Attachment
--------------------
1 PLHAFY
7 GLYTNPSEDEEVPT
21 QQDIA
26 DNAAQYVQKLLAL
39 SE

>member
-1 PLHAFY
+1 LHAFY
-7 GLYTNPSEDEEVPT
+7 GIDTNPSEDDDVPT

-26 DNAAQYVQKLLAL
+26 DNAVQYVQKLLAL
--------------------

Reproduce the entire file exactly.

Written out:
1 PLHAFY
7 GLYTNPSEDEEVPT
21 QQDIA
26 DNAAQYVQKLLAL
39 SE

>member
-1 PLHAFY
+1 LHAFY
-7 GLYTNPSEDEEVPT
+7 GIDTNPSEDDDVPT

-26 DNAAQYVQKLLAL
+26 DNAVQYVQKLLAL